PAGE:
Saturday, August 31, 2013

Jump in

I tend to be someone who just jumps in and does it...even if it's scary...even if I'm nervous...even if I don't think I can do it. Correction....I figuratively jump in....because I am totally one of those people that has to "get used to the water" at the pool....I inch in slowly but surely being dragged deeper by my child as I whimper and whine and complain the whole time about how cold the water is. Everything else jump right in.

I remember a couple of days after Emma was diagnosed, we wanted to go to some friends house to pick up our new cat...Daisy. These friends lived about 20-25 minutes away from us...kind of out in the country. I was scared to be that far from home...I was worried about diabetes issues occurring on the drive and having to pull over on the highway out in the middle of a cornfield or something and treat a stubborn low blood sugar. I was scared I would forget to bring something...the meter...enough strips...enough juice boxes. I was scared....but I did it anyway. I got behind the wheel and just drove...and she was fine.

I remember the first time I let her sleep over at a friends house. I was terrified. I check Emma's blood sugar overnight and I couldn't expect my then 8 year old to wake up on her own at 2am to check her own blood sugar and call me. I couldn't expect her friends parents to do it. I couldn't.....or could I? Turns out I could. I kissed her goodbye and dropped her off with a room full of her friends all giggling and squealing...and my girl was a part of it...she was the same...she was one of them. My heart was pounding in my eyes were stinging as I blinked back tears of fear and worry and panic as I drove home...without her. But I did it. I did it....and she was ok....the parents were incredibly helpful and she had an amazing time just being a kid.

I remember the first time I sent her off to school...just two months after being diagnosed. I was nauseous with fear. I was shaking. I was doubting my decision to send her that entire week beforehand. She was only 4 years old.....FOUR! She was new at this diabetes thing. I was new at it. Her teacher was new at it. We were both new at this school thing. My head was a swirling mess of chaotic terrifying scenarios and what if's and OMG I can't do are they going to know if she's low...what if she passes out...what if they don't help her...what if I become paralyzed with fear as I hold her tiny little hand in mine as I walk her up to the door to her classroom? What if? What if I'm making a huge mistake? Well, I didn't....she was fine...she was more than fine actually. She managed her blood sugar checks all on her own from the very first day...her teacher was my partner in pancreating...Emma learned a lot...she had a wonderful time...she made friends...we jumped in together...with our hands raised high above our heads and our cheeks flush with excitement. We did it...together.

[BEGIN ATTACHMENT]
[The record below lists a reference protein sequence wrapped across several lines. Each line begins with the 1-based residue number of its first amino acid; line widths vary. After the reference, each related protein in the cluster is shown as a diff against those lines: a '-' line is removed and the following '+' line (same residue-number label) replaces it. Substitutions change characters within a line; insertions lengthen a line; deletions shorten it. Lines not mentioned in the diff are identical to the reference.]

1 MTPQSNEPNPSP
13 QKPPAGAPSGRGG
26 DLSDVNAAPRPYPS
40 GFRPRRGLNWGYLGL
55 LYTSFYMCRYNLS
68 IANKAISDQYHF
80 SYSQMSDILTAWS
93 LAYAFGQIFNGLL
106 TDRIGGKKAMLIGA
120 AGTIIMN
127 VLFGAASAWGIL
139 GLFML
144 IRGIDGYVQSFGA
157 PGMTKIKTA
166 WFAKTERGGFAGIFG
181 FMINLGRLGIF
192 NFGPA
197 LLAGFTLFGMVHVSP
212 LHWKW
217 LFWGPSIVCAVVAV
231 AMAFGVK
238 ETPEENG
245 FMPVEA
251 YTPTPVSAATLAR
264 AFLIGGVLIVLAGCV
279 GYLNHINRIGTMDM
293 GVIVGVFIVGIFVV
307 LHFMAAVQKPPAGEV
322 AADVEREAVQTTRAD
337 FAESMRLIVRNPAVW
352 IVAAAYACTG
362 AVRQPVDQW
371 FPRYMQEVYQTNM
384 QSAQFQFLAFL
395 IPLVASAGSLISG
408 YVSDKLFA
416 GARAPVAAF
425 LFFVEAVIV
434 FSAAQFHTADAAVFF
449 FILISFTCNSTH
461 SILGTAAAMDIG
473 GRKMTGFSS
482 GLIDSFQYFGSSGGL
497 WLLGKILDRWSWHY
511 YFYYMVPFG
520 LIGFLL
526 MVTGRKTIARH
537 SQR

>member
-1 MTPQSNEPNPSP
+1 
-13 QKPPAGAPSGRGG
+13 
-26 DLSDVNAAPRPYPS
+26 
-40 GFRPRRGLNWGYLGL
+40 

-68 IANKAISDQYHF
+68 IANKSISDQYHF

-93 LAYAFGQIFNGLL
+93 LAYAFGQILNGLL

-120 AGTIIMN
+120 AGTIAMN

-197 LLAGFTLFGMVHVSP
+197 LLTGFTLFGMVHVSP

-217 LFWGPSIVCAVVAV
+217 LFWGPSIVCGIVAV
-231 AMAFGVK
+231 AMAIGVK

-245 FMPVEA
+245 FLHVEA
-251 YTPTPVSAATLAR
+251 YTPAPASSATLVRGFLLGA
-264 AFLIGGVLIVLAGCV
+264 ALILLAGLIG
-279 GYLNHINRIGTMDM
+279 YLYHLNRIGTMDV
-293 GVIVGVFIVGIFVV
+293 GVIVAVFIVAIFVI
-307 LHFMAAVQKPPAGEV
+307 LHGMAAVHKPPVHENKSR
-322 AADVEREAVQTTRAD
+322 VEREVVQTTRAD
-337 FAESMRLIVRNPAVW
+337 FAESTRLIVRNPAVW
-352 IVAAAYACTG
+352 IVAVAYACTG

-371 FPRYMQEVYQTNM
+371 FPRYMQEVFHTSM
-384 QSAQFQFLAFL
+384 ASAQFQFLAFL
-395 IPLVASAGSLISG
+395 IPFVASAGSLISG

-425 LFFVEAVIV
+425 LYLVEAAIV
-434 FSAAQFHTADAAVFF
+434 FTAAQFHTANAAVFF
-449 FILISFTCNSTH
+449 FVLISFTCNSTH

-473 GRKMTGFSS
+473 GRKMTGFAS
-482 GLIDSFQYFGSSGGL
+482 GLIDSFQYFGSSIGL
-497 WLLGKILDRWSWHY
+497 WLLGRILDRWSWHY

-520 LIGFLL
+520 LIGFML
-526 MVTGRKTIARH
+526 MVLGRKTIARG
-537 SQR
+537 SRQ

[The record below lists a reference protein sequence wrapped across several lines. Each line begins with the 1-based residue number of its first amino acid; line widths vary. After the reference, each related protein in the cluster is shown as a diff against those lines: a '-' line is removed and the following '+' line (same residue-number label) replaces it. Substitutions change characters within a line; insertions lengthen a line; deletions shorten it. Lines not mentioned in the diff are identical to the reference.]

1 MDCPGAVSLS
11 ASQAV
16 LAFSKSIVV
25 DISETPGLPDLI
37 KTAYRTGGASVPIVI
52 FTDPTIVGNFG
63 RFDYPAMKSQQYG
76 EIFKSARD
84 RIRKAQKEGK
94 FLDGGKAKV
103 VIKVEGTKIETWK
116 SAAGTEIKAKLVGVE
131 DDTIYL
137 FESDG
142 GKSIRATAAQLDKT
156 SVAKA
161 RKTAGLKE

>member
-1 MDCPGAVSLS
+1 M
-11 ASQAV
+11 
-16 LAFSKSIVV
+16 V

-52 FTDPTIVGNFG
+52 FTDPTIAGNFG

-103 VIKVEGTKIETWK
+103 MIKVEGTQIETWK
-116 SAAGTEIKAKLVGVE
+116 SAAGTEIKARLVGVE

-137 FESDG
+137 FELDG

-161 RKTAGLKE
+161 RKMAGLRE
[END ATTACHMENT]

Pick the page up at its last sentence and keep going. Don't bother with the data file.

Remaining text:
Well, two days from now....we will jump in again. Emma will be starting 4th grade. She will be expected to take on a bit more responsibility with her disease this year. It's a good thing. It's a scary thing. This will be the first year Emma won't have two teachers assistants in the room with her to help look out for her. This is the first year she will have a male teacher. This is his first year teaching students this young (he's never taught anyone younger than 6th grade). We've met him and he's on board with being on our pancreating team...which is a relief. He is admittedly forgetful...which is where my fears come in. So, Emma will be wearing a watch this year with alarms set everyday to remind her and her teacher about testing before snack times. I'm relying solely on Emma in the beginning days to recognize her lows and tell someone that she needs to test and eat something or drink a juice box. Her teacher won't know what she looks like or acts like exactly when she's low until he has some days under his belt with I'm putting the majority of my faith and trust in my daughter. She's 9. She's had diabetes for 5 years now. She's never attended school without diabetes along for the ride. It's been with her since day 1. My fear is a lump of hot coal in my gut. But I know, we can do this...we always do. We will jump in with both feet together and we will be fine....we will rock it. She will be just fine. This is nothing new in our lives and we will take that leap together once's just what we do....we jump in and never look back.

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